Ab Fab star Joanna Lumley takes us on a tour of Japan

by Fiona Rae / 23 June, 2018
RelatedArticlesModule - Joanna Lumley Japan

Joanna Lumley’s Japan, Sunday.

There’s much more to our Pacific partner Japan than its sushi and Toyotas, as Joanna Lumley finds.

Joanna Lumley, it has to be said, looks good in fur. Fake fur, of course, which she needs for the frozen first stop on Joanna Lumley’s Japan (Prime, Sunday, 7.30pm).

She begins the three-part series in the north of Hokkaido, the least-populated of Japan’s three main islands. It’s the middle of winter and there is drift ice in the sea and heavy snow on the land: perfect conditions for viewing the rare red-crowned cranes that gather in a river before the rising sun.

It’s a 4am start, however, but worth it. “Of course, I wouldn’t get out of bed at this hour for anything less than a thousand cranes,” she jokes, before declaring the birds, as they mass in the sunlight and mist, “utterly beautiful” and, yes, “fabulous”.

As always, she is the most charming travel companion, with her excitement genuine and infectious rather than annoying. It was a real journey of discovery, she told the NZ Herald: “We all know Japanese words, we know how to say sayonara and order sushi and buy Toyota cars and so on, but I realised we don’t know much about Japan itself.”

The series, in which she will travel from Hokkaido in the north to Okinawa in the south, “began like a fairy story, actually, and we were just dazzled. It was incredibly beautiful, courteous and thrilling.”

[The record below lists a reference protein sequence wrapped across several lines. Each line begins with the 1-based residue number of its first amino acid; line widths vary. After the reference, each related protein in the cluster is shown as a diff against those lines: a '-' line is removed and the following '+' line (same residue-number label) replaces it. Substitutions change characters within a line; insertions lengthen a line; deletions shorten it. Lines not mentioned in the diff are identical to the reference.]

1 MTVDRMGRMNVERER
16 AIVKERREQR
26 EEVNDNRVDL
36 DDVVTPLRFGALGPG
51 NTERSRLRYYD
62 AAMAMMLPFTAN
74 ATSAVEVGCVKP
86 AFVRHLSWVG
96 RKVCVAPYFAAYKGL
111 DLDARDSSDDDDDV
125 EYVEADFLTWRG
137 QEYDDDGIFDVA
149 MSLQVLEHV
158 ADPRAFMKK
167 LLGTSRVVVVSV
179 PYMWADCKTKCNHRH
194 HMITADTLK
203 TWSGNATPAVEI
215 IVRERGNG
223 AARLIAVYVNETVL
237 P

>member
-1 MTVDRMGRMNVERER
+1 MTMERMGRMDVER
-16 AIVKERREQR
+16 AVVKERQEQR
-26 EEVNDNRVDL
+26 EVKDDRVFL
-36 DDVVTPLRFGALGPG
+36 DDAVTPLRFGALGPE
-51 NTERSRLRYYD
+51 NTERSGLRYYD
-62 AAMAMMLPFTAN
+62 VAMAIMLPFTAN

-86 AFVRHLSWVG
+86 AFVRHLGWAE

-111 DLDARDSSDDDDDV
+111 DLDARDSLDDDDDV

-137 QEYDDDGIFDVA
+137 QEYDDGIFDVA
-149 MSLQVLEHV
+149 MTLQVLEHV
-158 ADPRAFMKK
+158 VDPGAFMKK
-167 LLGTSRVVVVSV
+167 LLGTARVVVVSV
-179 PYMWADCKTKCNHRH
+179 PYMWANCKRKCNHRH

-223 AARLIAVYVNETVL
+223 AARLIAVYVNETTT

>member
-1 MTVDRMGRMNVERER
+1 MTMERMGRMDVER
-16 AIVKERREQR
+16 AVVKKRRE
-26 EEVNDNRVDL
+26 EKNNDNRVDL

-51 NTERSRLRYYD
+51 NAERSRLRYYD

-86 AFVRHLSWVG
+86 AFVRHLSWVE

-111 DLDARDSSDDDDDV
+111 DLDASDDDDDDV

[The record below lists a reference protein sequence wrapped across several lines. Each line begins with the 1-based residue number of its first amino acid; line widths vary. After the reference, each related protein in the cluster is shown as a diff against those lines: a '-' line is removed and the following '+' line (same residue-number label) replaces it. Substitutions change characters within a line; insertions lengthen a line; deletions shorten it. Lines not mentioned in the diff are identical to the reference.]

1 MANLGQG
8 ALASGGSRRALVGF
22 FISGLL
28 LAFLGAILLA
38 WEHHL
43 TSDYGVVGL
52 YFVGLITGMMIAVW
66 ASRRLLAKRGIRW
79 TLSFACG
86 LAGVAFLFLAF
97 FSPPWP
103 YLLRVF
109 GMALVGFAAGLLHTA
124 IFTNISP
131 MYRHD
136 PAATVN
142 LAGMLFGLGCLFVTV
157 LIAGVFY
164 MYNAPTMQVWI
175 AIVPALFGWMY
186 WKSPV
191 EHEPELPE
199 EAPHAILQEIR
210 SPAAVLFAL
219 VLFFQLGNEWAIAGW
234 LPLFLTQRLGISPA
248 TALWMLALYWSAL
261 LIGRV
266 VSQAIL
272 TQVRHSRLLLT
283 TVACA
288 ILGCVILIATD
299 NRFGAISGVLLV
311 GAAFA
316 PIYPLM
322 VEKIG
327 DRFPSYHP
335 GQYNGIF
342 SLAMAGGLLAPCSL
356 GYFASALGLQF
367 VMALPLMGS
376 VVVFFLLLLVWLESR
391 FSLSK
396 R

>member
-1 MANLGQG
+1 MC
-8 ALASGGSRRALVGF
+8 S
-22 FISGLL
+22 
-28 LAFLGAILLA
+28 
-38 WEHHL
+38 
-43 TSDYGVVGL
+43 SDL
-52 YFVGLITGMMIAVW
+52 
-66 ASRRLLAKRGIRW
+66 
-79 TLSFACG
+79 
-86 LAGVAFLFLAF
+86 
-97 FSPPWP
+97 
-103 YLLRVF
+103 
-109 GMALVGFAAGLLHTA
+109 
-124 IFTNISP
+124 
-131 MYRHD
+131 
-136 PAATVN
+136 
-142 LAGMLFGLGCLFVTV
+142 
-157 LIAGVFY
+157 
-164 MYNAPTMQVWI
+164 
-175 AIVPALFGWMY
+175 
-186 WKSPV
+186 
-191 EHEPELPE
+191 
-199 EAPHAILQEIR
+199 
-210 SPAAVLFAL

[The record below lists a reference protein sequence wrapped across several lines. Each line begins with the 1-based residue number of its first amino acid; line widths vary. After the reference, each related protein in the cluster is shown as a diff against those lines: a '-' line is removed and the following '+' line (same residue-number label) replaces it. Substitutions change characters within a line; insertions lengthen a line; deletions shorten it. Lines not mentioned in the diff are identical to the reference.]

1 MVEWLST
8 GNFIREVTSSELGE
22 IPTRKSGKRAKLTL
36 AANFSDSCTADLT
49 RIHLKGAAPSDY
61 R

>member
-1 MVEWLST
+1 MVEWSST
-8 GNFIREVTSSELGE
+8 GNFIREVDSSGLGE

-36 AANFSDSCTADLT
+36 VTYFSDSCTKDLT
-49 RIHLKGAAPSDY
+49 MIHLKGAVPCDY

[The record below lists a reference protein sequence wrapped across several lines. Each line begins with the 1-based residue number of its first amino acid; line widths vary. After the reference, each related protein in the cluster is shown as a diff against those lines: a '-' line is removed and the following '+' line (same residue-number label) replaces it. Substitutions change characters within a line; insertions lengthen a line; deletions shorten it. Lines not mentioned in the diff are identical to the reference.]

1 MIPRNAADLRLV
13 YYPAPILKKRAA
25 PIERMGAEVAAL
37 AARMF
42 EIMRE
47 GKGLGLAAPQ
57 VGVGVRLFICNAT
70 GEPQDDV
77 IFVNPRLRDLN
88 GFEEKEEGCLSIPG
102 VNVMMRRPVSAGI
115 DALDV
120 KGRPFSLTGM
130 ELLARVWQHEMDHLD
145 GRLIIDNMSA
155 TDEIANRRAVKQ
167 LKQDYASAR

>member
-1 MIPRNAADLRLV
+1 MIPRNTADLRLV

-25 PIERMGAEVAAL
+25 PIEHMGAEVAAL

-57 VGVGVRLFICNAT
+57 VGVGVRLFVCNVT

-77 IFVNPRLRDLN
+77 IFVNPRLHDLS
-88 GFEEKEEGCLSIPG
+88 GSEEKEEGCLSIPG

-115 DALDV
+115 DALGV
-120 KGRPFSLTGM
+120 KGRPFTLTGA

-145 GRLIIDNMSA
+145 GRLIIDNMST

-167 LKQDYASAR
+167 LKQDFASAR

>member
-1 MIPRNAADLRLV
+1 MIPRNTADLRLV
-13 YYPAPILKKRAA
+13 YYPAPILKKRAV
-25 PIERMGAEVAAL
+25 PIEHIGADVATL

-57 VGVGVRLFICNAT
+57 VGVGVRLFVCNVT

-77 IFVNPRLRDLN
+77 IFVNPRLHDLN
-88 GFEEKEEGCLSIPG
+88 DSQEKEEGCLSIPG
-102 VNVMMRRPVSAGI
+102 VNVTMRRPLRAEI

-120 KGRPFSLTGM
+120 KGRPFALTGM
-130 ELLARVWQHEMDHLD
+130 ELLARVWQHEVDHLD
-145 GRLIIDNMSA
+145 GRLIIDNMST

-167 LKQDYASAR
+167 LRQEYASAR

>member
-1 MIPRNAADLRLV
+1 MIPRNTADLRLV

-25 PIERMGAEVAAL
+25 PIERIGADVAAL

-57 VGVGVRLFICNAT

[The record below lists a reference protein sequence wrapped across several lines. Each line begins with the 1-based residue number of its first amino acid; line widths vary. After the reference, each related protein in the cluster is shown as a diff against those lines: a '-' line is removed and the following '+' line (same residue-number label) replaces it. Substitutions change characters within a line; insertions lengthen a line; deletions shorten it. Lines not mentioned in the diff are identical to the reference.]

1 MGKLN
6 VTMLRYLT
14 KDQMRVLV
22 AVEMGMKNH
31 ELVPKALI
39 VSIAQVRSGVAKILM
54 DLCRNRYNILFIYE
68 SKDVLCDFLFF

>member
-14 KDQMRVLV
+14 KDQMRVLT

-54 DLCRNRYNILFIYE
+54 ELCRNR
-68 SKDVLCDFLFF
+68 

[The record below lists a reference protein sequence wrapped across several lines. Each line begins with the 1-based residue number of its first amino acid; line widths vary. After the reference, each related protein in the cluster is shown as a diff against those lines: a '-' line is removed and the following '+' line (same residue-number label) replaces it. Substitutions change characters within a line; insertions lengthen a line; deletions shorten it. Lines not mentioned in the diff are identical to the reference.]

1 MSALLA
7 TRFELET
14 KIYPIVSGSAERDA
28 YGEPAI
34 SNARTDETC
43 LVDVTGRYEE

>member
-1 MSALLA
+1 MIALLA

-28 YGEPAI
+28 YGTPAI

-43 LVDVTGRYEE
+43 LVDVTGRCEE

In Hokkaido, she also makes a trip to Sapporo, “of course”, to see the ice festival that doubles the city’s population to four million every year. This year, Japanese Self-Defence Forces soldiers have built a replica of St Paul’s Church in Macau, China. It’s rather extraordinary, especially with a lightshow.

“It’s very wonderful to think of soldiers building snow castles,” says Lumley. “In an old hippie dream, you’d think that’s what the world would be like.”

In Sapporo, she meets descendants of the Ainu people, whose language and culture were banned and who were only recognised as the indigenous people of Hokkaido in 2008. Sapporo is an Ainu word.

On the main island of Honshu, there’s a visit to a 327-year-old sake brewery, where there is kneading of rice and sampling. There’s not as much sake being made in Japan any more, a shame because “sake is delicious!”

Lumley tramps to the amazing five-storey, 700-year-old Shinto pagoda on Mt Haguro, meets the only resident of the 19km exclusion zone around the Fukushima Nuclear Power Plant and visits hot springs frequented by macaques. Next week: cherry blossom season in Tokyo. Ab fab.

This article was first published in the June 23, 2018 issue of the New Zealand Listener.

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